In addition, the book can end with a return to the beginning, looping the plot and once again pronouncing the main idea raised in the first pages of the text. Usually this technique is used in short stories and short stories, rather than voluminous novels and multivolume sagas.
Avoid abrupt endings
Quite often a manuscript ends abruptly, suddenly. The main danger of such a move is that the ending may seem crumpled.
For example, characters prepare to fly into space and build a spaceship, overcoming all sorts of external and internal obstacles. And now the ship is ready, the astronauts sit in it and … everything ends.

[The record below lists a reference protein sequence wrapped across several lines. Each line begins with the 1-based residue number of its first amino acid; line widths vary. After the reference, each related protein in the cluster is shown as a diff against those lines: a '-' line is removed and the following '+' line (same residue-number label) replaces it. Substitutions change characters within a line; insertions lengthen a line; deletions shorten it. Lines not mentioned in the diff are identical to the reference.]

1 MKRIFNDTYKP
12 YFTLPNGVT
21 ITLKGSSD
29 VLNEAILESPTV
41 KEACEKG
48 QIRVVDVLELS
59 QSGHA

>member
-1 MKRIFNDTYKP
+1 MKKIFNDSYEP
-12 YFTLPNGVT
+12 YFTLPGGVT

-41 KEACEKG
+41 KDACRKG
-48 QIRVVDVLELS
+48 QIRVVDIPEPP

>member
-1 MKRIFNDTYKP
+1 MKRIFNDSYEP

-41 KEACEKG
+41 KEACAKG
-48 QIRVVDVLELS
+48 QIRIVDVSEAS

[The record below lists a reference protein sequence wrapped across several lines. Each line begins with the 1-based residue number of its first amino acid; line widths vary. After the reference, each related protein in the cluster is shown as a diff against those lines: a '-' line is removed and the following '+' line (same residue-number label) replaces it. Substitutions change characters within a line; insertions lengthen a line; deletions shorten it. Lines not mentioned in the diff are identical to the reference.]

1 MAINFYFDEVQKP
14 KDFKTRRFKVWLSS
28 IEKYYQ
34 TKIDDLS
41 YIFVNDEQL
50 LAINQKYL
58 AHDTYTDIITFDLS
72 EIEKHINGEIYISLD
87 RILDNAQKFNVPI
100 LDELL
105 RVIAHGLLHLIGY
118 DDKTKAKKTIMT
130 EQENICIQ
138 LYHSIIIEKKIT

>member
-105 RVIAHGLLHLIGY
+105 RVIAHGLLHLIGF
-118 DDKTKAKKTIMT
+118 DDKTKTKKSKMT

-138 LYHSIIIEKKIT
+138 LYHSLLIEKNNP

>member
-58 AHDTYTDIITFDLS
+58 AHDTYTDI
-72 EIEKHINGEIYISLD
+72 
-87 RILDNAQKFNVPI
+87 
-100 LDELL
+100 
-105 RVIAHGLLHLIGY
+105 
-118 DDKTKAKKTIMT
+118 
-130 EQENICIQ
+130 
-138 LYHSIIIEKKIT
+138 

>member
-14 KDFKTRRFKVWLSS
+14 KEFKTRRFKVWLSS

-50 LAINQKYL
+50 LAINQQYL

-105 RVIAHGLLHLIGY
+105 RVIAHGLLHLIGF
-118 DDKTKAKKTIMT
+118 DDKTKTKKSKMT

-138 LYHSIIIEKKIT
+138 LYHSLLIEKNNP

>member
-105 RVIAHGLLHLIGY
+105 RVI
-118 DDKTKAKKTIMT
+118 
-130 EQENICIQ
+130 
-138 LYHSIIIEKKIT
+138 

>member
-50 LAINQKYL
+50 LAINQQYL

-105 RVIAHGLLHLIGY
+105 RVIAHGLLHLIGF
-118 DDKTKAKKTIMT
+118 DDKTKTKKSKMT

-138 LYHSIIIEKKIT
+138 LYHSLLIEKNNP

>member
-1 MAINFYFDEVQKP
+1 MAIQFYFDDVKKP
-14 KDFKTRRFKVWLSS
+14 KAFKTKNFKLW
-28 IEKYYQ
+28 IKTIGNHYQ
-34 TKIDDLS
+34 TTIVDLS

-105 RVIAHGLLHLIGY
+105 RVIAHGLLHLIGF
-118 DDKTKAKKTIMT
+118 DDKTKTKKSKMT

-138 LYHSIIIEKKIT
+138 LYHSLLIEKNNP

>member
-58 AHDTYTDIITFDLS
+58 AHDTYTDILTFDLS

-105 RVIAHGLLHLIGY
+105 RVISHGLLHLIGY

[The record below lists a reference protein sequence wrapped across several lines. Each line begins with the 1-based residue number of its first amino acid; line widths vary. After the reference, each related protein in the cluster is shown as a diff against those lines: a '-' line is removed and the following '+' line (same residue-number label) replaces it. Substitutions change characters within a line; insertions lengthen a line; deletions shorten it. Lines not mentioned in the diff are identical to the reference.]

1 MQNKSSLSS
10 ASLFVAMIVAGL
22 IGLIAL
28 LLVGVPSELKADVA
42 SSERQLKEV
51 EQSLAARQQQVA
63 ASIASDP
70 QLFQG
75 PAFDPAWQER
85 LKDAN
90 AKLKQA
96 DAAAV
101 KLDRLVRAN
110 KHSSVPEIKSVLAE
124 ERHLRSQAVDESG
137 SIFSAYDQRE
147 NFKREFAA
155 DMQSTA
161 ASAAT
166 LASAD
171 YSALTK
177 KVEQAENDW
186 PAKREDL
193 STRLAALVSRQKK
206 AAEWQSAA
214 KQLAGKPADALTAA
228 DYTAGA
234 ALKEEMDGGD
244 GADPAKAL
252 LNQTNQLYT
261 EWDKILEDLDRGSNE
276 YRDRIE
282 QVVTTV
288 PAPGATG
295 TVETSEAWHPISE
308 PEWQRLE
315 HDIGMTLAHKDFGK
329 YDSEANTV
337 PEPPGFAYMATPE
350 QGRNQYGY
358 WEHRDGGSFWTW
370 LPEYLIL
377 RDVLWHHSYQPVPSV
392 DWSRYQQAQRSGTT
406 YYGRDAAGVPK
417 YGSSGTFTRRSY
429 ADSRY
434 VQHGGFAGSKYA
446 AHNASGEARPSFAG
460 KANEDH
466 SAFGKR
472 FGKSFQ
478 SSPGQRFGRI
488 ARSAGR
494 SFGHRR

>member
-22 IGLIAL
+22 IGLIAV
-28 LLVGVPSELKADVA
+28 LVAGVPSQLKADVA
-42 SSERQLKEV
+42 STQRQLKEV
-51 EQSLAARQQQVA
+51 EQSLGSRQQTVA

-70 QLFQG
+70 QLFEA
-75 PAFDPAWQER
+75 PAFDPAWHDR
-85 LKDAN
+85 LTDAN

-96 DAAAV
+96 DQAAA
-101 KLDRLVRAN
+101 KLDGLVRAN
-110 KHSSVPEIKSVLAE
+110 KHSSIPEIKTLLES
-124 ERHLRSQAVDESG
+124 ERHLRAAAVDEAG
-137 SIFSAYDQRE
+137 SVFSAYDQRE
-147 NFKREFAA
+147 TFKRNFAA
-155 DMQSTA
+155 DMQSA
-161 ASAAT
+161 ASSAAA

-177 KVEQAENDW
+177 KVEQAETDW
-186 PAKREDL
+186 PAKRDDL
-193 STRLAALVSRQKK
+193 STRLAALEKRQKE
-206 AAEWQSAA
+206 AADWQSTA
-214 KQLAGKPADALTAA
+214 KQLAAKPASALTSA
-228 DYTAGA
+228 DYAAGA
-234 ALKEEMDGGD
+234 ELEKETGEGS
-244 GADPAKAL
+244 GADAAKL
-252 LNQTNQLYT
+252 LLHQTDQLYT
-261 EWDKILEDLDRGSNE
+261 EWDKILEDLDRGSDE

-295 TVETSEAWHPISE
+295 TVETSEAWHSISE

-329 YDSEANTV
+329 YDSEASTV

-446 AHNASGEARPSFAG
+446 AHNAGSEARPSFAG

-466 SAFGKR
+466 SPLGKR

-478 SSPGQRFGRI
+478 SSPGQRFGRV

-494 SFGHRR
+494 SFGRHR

The plot culminates and ends immediately, as if the adventure is just beginning, but no one will know about it. It is undesirable to complete your work in this way – it will leave the audience with a feeling of understatement.
Books with unexpected endings have the greatest effect on the reading public. These are not only detective stories, where the identity of the criminal is hidden until the last, but also stories and novels of any other genres.
Wanting to wow audiences, many creators end their manuscript with a contrived twist – a sharp plot twist that changes the perception of what is happening in the style of the films “Sixth Sense” or “Others.” But even if you have come up with the most original twist in the history of literature, it is better to refuse it if it conflicts with the logic of the previous text.